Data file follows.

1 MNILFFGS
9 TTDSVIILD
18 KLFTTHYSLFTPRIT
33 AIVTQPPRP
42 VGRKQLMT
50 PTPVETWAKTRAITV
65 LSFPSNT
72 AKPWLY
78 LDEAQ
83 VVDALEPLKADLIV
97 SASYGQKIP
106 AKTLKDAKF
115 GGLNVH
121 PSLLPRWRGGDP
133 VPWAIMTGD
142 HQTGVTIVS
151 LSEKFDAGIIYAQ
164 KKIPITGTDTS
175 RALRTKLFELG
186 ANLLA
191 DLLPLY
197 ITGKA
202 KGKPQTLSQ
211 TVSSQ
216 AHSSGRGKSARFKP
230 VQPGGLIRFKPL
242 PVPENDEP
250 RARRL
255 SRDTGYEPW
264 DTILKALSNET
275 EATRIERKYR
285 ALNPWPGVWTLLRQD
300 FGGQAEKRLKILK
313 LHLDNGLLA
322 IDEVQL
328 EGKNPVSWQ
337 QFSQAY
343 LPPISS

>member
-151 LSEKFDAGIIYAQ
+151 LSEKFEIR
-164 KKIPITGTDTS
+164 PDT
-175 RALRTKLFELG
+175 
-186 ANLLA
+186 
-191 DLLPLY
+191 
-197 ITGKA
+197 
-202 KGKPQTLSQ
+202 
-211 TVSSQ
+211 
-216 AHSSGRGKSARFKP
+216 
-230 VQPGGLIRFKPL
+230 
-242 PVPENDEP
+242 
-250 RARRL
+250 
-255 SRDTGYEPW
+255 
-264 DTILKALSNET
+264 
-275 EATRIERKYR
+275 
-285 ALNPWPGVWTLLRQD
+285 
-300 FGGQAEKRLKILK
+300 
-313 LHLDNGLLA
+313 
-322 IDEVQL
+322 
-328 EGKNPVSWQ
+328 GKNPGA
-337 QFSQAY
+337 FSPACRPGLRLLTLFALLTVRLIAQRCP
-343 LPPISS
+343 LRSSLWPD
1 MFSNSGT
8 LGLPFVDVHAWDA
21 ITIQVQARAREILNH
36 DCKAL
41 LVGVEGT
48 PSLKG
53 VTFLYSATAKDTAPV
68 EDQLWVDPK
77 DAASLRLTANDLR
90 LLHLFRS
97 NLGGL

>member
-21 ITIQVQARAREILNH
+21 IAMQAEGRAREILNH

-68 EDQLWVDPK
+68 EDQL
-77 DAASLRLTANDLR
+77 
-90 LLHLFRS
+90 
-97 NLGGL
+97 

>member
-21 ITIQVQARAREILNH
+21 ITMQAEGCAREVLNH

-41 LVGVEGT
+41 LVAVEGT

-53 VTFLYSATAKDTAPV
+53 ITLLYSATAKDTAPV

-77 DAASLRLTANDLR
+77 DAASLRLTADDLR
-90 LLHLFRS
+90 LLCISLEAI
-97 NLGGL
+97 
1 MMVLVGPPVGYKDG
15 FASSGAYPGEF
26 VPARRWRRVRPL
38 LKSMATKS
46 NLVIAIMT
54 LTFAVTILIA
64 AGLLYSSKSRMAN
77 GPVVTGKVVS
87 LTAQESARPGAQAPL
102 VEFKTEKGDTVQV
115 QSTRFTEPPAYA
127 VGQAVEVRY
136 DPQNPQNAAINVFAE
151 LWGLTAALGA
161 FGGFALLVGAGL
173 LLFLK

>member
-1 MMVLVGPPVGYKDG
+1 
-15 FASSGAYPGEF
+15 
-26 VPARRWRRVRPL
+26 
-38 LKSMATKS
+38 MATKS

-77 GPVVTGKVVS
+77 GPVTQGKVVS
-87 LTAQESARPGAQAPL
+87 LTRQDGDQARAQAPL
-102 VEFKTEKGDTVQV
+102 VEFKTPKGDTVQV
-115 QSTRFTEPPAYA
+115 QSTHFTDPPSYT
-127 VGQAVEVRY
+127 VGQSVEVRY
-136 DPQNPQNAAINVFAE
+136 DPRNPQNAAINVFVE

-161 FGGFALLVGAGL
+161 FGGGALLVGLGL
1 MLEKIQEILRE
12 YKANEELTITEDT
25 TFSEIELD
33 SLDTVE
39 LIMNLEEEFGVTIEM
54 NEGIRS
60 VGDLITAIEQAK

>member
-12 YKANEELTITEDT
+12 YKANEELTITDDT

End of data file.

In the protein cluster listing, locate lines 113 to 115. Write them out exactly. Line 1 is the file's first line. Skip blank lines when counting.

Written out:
-77 DAASLRLTANDLR
+77 DAASLRLTADDLR
-90 LLHLFRS